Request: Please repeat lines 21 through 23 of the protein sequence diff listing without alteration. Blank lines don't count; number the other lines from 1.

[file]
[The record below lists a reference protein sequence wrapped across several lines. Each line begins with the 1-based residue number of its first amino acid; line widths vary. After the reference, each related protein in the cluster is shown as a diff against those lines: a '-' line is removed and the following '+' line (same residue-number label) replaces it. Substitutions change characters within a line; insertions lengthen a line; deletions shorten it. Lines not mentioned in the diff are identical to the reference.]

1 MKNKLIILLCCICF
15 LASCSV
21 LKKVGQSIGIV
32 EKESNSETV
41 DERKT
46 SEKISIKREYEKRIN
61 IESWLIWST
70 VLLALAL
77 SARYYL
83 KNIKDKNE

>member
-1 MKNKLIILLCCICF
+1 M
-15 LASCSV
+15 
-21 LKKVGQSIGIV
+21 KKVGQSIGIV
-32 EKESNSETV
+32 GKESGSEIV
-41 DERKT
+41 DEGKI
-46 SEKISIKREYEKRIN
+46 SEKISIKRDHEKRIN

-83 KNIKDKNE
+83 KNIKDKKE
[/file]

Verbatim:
-41 DERKT
+41 DEGKI
-46 SEKISIKREYEKRIN